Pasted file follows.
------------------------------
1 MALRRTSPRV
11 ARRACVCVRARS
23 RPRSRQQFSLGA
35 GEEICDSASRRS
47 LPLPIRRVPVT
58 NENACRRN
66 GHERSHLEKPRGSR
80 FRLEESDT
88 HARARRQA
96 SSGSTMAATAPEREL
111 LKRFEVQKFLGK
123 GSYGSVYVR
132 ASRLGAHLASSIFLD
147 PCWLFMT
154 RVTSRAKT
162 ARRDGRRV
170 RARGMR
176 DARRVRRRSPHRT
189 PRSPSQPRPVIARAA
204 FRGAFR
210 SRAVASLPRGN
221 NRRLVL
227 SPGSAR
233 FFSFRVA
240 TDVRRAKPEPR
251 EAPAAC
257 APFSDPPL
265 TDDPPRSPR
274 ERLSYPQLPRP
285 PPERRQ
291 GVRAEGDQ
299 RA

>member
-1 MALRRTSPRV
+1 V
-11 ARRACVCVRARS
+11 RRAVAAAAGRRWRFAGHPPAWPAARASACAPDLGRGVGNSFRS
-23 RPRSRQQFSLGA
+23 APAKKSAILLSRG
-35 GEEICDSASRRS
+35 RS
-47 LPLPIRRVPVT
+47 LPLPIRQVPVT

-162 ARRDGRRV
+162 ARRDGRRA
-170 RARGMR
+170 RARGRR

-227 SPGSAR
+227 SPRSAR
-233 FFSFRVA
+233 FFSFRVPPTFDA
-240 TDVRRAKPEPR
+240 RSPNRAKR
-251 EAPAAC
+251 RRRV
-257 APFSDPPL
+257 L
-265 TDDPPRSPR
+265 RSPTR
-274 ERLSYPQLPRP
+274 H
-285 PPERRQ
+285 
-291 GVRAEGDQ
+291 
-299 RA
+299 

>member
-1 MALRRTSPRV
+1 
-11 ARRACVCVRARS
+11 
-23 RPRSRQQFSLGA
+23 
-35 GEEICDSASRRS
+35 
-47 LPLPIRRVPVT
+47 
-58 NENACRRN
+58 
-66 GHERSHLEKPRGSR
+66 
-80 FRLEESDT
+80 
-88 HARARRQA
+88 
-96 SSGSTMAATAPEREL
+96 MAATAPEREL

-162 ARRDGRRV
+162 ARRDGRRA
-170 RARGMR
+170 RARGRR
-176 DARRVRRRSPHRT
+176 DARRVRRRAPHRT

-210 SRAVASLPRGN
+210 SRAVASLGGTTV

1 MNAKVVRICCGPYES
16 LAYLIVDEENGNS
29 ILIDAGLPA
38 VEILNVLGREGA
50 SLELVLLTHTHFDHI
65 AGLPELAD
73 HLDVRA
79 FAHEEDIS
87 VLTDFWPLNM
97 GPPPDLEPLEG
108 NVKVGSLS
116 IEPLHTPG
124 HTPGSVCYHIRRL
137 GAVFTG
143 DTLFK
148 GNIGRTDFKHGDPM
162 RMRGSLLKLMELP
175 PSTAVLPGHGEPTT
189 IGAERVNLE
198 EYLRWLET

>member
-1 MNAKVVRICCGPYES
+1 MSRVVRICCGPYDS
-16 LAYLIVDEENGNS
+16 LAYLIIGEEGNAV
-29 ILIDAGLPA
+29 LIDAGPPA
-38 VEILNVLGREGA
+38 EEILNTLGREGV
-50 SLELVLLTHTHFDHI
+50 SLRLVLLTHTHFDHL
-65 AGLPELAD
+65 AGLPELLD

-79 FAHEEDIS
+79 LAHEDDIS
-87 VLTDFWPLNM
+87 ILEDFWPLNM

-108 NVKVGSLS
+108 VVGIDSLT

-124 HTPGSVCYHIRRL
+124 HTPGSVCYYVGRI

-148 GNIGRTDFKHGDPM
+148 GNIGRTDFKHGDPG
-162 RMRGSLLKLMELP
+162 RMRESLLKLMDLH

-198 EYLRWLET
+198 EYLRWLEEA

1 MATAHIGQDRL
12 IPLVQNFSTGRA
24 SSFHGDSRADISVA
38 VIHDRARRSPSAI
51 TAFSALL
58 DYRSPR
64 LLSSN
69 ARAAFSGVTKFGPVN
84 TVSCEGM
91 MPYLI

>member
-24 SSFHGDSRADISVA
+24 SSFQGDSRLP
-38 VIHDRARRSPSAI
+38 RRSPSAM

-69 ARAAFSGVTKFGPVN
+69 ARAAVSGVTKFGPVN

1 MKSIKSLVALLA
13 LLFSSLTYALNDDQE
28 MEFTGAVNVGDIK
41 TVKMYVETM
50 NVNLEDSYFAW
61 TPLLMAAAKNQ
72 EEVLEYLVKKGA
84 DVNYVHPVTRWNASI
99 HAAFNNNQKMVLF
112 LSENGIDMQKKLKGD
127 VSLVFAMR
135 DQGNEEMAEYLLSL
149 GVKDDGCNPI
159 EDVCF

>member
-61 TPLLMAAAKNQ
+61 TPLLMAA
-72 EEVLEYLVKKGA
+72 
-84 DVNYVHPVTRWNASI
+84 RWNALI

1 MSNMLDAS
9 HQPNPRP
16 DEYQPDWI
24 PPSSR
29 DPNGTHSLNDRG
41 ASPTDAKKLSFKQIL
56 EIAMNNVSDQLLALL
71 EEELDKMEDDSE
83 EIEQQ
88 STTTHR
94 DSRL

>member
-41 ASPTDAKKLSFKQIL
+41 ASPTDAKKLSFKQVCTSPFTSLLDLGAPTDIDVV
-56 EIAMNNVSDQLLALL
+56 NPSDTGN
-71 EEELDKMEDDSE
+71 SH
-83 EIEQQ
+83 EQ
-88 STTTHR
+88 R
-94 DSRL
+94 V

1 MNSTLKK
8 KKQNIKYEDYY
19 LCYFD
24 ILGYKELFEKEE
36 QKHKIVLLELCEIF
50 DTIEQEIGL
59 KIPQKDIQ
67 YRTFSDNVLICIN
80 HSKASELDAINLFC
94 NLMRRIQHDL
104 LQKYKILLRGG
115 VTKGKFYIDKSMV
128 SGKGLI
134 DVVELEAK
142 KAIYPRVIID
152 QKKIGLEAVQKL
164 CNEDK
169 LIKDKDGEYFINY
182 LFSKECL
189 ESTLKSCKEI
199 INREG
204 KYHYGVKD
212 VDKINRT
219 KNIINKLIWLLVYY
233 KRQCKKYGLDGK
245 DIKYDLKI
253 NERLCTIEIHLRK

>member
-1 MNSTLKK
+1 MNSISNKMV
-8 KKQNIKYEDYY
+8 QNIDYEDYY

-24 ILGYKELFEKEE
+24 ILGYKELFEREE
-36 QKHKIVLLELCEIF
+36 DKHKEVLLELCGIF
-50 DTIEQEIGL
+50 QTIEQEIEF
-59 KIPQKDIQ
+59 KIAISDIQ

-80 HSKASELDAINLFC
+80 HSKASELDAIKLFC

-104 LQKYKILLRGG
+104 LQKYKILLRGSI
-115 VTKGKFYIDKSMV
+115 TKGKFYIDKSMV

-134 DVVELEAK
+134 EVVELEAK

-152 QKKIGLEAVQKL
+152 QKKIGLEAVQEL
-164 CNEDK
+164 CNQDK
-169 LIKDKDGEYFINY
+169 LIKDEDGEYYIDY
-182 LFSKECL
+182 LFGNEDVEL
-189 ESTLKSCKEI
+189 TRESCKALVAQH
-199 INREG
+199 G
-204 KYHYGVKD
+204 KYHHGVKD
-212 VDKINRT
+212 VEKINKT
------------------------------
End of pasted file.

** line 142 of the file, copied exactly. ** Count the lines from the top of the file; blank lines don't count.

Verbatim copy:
-198 EYLRWLET